Could INGOs be the future of evidence for development?

Published on 16 May 2019

Image of James Georgalakis

James Georgalakis

Director of Communications and Impact

Long gone are the days when academic institutions could claim a monopoly on good quality research on development. Many INGOs (international non-governmental organisations) who acquired their initial experience of research as an advocacy tool now have very significant and sophisticated research capacity. Some of the most valuable learning on conducting research in challenging contexts, improving its production and use for policy and evaluating its impact, is coming from these organisations.

BOND’s recent report on INGO research describes big changes in the use of research by international charities and think tanks. However, progress is very uneven with only some of the larger organisations like Christian Aid, Oxfam, Sightsavers and ActionAid having developed full blown research strategies linked to their overall strategic goals.  For much of the sector it is business as usual says the report, with ‘Death Star research’ deployed to support specific advocacy objectives.

INGO researchers deserve more recognition

INGO-based researchers themselves face some real challenges. Unlike their equivalents in universities there is no recognised career path and often little recognition of their skills. Your name may not even appear on the reports you contribute to and your work, even when enjoying high circulation and influence, is rather patronisingly referred to as grey literature. It is rarely cited by academics and your employer is unlikely to support you to get it published in peer-reviewed journals. However, things are beginning to change as larger organisations invest in research capacity and support staff to pursue research careers. More and more development master’s and PhD graduates are choosing a career in NGOs where they feel they can make a difference to the use of evidence.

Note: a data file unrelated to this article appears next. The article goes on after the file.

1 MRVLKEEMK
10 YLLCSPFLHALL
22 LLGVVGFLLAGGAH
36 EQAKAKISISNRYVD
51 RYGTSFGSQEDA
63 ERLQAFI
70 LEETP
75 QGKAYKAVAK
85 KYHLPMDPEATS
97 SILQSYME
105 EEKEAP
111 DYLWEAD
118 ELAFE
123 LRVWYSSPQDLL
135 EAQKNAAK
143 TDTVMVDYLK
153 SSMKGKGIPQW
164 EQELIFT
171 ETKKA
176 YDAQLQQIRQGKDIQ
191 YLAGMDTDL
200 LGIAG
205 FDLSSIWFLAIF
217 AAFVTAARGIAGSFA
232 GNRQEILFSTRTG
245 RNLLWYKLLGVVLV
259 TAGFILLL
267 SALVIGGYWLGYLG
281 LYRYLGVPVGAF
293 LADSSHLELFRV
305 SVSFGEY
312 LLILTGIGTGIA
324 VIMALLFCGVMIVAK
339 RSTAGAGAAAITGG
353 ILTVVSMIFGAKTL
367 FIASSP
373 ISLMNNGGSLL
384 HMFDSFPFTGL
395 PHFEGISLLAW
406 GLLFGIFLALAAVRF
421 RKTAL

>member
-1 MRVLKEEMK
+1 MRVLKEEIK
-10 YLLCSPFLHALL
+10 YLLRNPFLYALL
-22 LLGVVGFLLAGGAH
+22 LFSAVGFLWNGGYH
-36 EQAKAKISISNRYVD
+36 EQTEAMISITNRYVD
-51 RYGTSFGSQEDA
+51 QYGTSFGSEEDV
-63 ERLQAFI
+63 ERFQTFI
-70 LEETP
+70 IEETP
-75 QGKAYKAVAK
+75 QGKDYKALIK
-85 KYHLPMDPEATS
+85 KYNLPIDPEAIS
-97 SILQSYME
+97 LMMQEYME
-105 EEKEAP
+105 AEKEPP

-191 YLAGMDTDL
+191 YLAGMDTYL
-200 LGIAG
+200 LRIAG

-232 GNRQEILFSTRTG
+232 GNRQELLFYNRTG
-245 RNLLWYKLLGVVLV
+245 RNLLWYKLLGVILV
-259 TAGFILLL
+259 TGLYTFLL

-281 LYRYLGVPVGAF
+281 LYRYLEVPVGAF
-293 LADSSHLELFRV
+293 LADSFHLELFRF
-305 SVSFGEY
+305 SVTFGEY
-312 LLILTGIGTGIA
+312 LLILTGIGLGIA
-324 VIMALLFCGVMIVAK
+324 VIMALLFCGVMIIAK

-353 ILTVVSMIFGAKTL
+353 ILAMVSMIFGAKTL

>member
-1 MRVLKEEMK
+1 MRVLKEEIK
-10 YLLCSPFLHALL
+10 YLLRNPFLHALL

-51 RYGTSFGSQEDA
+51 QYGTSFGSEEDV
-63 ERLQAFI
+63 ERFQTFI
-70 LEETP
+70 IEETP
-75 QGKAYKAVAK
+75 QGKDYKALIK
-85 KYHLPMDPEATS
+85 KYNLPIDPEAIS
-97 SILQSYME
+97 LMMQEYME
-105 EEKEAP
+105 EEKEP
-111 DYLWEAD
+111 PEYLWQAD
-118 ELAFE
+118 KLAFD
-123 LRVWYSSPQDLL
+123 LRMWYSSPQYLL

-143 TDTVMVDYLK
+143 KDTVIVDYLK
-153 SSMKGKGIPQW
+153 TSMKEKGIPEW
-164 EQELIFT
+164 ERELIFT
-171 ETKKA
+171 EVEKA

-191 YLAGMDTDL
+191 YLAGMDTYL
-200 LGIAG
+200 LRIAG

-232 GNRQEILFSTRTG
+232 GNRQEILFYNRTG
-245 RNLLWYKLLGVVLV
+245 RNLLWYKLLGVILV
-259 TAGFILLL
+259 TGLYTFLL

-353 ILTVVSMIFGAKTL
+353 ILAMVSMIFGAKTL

Blurring the boundaries between university and INGO

Unhelpful counter narratives have emerged that either portray academics as socks and sandal wearing blustering professors and NGOs as slick users of evidence for change, or see academics as the guardians of rigorous research and NGOs as reckless activists. But a new generation of researchers and policy professionals are demonstrating that the boundaries between these sectors are blurrier than we imagine. People are increasingly moving between the INGO sector and academia. A new breed of practitioner researcher is dividing their time between their original research and professional work which are mutually reinforcing. All this has further magnified the absurdity of research evidence being published in journals behind a paywall, rendering them useless to non-university based researchers and policy wonks.

Development NGOs can produce, with their local partners, excellent research and use it very effectively to improve their learning and influence change. Academic institutions and independent research organisations can mobilise long-term research to inform policy and engage in wider public discourse. Perhaps the answer to improving evidence use to respond to global challenges is to work better together.

If you liked this blog then check out IDS’ live-streamed event on 25 July: ‘How can NGOs and civil society organisations enhance their production and use of research?’ with the author of BOND’s report, Jude Fransman,  Oxfam’s Ruth Mayne and Elena Schmidt of Sightsavers.

You can also find out more about all of IDS short courses and professional development opportunities.


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